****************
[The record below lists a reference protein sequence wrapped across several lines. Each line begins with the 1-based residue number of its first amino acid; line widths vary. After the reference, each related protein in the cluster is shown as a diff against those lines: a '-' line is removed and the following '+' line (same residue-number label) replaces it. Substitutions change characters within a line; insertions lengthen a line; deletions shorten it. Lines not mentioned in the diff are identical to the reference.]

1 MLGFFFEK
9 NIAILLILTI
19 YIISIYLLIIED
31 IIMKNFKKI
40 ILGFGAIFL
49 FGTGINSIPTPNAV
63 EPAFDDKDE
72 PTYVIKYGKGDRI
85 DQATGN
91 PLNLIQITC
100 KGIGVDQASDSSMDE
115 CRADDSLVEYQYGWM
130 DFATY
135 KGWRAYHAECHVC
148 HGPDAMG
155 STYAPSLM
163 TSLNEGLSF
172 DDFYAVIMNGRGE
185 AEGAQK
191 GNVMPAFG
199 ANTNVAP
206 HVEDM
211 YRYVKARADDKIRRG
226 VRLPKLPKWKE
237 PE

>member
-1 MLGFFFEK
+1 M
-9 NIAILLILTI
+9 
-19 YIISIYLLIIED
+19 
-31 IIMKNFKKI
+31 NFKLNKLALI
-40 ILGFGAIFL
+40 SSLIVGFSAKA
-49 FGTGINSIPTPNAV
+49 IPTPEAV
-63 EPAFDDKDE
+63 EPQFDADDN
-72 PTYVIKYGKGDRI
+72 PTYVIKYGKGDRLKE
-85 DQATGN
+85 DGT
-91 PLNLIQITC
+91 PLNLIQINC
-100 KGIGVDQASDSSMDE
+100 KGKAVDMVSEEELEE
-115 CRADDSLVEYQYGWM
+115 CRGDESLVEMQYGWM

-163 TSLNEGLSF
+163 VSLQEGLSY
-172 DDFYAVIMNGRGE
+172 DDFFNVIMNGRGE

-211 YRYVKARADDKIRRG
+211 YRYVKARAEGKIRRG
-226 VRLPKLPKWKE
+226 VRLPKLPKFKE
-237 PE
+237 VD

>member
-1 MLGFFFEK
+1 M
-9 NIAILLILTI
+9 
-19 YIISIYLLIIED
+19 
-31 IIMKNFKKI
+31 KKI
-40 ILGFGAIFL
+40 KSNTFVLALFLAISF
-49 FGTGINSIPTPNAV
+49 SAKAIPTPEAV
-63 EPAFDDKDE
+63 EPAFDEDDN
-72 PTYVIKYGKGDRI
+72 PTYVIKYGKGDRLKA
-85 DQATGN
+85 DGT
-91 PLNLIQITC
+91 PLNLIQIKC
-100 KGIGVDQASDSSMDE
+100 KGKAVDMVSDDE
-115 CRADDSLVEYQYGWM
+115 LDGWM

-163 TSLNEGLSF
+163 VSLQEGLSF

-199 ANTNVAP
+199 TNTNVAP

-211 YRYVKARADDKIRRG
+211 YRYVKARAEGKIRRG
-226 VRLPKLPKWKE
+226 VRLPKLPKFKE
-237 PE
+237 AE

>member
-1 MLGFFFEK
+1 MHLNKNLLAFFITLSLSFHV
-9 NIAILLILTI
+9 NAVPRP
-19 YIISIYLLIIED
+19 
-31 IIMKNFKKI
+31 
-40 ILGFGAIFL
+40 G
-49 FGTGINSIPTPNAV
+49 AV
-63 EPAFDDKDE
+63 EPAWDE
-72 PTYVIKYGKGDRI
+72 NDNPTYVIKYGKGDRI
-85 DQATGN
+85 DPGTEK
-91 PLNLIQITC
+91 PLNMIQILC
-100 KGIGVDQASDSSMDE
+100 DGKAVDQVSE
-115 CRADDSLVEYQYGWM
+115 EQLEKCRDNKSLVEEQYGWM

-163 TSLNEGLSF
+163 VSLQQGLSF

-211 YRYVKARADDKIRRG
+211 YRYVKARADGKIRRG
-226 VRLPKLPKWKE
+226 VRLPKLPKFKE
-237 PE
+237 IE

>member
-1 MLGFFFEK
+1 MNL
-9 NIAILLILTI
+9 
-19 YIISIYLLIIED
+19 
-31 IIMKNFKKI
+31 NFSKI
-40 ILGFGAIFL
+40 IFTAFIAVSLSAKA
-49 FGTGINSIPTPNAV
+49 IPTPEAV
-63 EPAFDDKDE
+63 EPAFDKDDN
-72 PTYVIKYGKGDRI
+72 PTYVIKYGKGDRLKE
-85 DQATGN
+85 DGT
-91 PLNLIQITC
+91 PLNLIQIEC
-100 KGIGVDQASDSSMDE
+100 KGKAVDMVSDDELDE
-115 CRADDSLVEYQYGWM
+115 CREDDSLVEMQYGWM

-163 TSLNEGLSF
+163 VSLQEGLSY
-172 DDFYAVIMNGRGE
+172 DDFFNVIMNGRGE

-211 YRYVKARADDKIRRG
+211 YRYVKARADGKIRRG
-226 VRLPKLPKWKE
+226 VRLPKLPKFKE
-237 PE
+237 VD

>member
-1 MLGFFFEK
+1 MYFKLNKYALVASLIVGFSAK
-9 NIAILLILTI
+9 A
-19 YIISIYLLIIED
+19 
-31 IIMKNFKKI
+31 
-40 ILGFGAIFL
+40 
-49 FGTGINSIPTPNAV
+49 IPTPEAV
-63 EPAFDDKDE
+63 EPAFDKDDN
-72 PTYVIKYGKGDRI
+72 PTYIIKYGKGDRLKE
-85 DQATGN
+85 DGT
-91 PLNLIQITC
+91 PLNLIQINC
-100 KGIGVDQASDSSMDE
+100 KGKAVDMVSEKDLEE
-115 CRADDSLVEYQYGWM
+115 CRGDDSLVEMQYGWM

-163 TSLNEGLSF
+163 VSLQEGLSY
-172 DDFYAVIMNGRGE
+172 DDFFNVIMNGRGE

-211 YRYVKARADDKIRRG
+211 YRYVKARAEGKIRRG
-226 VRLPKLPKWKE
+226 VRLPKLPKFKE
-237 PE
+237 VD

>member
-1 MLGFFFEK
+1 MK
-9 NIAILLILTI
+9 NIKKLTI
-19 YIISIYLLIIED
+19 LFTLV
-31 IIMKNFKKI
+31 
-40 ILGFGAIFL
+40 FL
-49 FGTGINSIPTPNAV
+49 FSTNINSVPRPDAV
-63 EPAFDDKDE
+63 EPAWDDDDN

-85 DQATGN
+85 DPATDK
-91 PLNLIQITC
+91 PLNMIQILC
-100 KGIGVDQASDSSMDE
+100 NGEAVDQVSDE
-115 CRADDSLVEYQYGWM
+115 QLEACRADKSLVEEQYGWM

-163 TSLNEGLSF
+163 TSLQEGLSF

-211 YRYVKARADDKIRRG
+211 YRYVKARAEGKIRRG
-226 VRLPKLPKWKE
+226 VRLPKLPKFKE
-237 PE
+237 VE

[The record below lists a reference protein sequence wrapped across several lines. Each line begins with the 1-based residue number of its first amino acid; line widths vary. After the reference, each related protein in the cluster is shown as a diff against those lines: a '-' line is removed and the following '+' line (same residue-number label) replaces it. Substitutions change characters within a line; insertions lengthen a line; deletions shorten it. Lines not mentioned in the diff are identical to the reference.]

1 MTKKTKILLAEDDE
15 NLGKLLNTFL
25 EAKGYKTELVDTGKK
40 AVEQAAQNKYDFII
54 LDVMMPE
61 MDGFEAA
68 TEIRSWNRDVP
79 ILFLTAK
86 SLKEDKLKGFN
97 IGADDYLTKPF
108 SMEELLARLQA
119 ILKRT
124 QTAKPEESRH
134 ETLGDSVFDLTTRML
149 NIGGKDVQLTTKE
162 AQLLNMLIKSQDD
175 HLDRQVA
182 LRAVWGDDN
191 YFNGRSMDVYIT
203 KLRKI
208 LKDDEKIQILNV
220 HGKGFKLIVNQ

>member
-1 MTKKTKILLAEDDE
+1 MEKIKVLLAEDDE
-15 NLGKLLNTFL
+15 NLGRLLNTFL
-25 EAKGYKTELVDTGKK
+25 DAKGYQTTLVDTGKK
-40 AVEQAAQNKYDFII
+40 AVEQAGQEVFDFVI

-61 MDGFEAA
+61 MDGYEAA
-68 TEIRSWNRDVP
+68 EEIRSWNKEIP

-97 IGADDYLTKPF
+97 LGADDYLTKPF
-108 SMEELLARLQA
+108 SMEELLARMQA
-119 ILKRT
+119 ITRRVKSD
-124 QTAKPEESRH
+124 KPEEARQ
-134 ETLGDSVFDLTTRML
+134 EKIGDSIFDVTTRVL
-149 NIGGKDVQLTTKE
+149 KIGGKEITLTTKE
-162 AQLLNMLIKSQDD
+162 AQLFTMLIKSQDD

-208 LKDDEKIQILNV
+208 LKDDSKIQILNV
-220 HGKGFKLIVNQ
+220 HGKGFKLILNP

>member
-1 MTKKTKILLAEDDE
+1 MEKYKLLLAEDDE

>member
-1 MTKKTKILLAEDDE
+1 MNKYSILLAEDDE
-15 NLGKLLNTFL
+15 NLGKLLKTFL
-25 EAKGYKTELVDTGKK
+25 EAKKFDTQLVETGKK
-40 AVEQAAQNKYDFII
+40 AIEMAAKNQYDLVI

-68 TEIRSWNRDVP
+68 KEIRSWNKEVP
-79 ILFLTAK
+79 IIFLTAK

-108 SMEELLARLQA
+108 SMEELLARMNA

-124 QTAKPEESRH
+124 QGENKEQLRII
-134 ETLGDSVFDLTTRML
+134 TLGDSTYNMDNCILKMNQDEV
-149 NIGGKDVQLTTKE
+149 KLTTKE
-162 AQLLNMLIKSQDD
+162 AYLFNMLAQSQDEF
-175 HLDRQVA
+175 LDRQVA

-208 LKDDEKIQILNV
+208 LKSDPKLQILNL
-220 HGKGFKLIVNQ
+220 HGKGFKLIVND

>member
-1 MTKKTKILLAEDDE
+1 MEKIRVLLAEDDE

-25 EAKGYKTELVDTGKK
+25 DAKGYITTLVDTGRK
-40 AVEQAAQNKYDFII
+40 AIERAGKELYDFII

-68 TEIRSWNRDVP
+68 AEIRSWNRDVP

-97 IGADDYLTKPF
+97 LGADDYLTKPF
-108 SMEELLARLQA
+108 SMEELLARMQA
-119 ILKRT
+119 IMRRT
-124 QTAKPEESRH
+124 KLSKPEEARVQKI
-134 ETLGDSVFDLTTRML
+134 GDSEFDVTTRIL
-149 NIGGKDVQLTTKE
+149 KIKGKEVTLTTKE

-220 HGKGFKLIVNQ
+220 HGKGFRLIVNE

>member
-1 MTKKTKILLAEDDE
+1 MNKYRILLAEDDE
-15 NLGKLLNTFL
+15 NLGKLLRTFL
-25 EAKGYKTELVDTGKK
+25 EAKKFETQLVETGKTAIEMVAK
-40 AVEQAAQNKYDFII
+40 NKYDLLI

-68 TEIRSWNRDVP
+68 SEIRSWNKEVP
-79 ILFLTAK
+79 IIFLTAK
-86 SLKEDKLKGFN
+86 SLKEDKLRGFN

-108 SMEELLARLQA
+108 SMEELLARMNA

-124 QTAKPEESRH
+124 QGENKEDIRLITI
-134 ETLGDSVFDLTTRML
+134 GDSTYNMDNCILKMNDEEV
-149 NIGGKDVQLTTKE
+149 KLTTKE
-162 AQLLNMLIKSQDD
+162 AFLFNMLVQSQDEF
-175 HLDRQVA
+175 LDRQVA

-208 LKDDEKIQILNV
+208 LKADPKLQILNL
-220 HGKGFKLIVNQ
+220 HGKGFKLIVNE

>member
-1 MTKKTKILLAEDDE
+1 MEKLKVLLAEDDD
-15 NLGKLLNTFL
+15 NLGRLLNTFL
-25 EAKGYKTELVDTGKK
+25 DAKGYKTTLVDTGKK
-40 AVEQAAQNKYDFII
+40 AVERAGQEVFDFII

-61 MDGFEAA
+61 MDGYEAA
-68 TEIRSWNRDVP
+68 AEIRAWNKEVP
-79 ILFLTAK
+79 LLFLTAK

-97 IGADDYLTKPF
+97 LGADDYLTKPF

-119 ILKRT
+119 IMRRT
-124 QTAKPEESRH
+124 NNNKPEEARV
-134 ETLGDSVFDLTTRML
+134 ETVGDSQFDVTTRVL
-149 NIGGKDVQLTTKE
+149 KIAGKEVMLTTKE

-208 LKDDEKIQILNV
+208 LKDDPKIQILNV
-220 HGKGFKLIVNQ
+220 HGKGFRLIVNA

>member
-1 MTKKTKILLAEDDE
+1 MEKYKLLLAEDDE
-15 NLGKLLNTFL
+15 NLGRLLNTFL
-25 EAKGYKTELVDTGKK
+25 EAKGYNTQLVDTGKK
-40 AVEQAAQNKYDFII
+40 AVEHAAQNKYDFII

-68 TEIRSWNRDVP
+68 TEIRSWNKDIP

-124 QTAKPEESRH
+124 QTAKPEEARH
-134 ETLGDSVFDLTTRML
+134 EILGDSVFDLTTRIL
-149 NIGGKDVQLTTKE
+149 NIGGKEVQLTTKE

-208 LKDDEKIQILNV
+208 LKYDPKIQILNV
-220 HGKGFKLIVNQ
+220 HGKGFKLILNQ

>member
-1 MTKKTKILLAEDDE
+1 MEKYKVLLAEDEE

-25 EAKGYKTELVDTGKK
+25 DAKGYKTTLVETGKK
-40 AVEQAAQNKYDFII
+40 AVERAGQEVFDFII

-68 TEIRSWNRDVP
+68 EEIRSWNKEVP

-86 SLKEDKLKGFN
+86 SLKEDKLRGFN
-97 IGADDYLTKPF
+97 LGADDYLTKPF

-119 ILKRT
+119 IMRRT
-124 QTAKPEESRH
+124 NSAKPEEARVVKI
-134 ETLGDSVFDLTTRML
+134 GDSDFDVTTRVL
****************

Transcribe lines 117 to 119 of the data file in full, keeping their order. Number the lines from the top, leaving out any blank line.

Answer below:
+91 PLNMIQILC
-100 KGIGVDQASDSSMDE
+100 DGKAVDQVSE